NEW BRUNSWICK, NJ – At the height of the COVID-19 pandemic, 178 coronavirus-positive patients were being treated by health care heroes at Saint Peter’s University Hospital.

A lot has changed over the past several weeks, as the virus’ surge and the number of COVID-19 patients across the state has continued to plummet. Last week, as few as 30 COVID-19 patients were being treated at Saint Peter’s.

The demand for COVID-19 hospital beds and sometimes hard-to-find personal protection equipment such as face coverings, gloves and gowns has subsided as the number of new cases across the state have been outnumbered by the number of hospital discharges starting last month.

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With Gov. Phil Murphy signing Executive Order No. 145 in May to allow for the resumption of elective surgeries and invasive procedures, Saint Peter’s has already begun to pivot from crisis mode toward more typical operating procedures.

“We've restarted elective surgery, elective procedures,” said Les Hirsch, president and chief financial officer at Saint Peter’s. “I think the public definitely has some worry about is it safe to go to hospitals and go to their doctor's offices and, and the fact is, it is safe.

“And the worry that we had where previously we encouraged people to stay away unless they needed to come, now that circumstance and that condition does not exist anymore. And so, there's no good reason for anybody to put off seeing their doctor, go into the emergency room, if needed, or seeking health care.”

Hirsch said the hospital has taken unprecedented steps to maintain a safe environment because, as he put it, “We’re not out of the woods.”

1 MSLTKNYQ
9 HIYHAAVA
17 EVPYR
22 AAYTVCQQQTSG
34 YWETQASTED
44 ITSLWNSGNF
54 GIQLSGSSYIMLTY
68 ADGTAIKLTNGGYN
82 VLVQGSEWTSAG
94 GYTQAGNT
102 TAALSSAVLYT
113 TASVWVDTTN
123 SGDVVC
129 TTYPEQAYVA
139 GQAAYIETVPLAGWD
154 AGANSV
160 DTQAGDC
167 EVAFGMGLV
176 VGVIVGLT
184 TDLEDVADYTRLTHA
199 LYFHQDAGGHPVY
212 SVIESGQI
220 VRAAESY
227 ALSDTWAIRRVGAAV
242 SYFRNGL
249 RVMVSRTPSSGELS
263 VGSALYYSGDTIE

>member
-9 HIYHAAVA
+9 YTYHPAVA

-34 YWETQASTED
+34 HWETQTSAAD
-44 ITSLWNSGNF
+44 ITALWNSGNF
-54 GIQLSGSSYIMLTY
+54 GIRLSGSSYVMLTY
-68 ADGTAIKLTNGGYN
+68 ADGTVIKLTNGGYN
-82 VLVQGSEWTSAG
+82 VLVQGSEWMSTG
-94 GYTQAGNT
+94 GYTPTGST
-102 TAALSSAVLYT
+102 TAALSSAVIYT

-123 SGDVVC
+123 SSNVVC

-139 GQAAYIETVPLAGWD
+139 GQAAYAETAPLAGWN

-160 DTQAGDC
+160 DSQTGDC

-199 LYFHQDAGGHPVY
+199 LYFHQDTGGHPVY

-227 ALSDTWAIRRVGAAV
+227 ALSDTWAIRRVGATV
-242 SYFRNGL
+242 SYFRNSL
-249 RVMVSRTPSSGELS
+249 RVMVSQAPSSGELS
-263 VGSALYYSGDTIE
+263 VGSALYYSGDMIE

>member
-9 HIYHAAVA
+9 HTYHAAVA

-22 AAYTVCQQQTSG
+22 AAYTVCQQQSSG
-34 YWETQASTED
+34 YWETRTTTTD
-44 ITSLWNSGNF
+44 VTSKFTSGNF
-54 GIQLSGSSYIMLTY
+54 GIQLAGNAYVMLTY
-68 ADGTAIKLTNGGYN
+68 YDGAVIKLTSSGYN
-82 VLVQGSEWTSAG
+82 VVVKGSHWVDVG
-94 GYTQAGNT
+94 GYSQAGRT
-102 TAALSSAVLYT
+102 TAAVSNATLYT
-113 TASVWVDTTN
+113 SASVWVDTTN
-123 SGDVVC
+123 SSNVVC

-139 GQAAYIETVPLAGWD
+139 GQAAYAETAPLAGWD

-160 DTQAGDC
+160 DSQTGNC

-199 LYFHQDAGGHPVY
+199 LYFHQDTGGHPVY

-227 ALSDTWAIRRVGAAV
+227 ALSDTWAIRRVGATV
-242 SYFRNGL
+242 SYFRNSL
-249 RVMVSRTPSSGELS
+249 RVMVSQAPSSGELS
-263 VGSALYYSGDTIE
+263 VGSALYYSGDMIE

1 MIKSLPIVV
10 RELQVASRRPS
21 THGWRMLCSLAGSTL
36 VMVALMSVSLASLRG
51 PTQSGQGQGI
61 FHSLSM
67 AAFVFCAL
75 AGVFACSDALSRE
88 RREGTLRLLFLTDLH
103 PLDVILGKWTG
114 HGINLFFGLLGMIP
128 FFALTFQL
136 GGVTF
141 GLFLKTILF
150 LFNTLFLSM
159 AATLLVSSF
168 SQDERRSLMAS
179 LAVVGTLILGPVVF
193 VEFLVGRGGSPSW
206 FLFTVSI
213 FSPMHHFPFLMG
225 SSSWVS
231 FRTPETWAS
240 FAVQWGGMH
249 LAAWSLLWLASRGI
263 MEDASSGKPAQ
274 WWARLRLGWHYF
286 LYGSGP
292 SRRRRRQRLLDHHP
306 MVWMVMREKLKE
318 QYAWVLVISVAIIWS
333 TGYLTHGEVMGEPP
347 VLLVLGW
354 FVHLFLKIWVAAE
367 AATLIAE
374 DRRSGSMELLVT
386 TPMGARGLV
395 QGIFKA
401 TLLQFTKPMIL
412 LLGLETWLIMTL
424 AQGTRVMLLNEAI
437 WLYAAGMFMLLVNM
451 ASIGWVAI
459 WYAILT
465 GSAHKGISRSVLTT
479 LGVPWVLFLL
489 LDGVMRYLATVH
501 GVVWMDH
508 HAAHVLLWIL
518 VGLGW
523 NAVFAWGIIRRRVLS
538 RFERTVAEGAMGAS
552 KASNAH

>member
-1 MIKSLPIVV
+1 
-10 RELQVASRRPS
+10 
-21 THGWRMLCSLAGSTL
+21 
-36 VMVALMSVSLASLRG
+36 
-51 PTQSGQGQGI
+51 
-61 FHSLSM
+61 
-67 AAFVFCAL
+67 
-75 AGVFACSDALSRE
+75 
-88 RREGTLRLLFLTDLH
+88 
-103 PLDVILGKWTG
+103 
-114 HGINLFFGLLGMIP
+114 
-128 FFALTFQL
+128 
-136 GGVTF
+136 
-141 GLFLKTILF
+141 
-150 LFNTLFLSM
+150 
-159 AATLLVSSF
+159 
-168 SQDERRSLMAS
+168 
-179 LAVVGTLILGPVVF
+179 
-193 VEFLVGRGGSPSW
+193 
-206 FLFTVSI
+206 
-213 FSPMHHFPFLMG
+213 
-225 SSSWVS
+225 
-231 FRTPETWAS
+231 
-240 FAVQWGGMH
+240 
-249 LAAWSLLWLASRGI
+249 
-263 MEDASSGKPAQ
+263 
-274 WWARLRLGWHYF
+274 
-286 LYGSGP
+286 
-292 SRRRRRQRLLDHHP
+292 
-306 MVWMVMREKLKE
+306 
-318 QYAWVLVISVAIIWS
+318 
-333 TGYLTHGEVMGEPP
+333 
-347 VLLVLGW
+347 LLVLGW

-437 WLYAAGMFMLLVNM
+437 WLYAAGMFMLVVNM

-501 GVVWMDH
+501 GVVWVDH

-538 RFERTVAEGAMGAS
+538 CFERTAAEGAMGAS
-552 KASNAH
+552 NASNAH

For starters, he said that the facility initiated extensive industrial and high-tech cleansings, and touchpoints are frequently sanitized.

Beyond that, patients who come to the hospital are required to put on face coverings.

Visitors coming to see loved ones will, as part of the process, will be screened for their temperature and asked questions about their health that the hospital would not have asked before the COVID-19 pandemic. Visitors will also be asked to wear a face covering.

Since the number of COVID-19 patients has plummeted, keeping them isolated from other patients is a much easier task. Hirsh said that most of those patients can fit in one unit. The patients being treated in one of Saint Peter’s intensive care unit can also be safely isolated from other patients.

Hirsch says all patients – COVID-19 or otherwise – are treated with the utmost respect and consideration. Keeping the COVID-19 patients away from others is “simply good infection control.”

“With our ICU, it's actually divided into quadrants,” Hirsch said. “So, we can cohort the COVID-19 patients in a particular section of our Intensive Care Unit. And then if you look at the ability to cohort COVID patients strictly in the other nursing units, where we can keep just specific nursing units where they will not be used for COPD patients. So a patient can come here knowing that it's not that they're going to be in a room with another patient that potentially has COVID, let alone they're not going to be on a nursing unit with another patient that has COVID on that unit. Because right now we can cohort the patients to particular areas where we just keep the COVID patients.”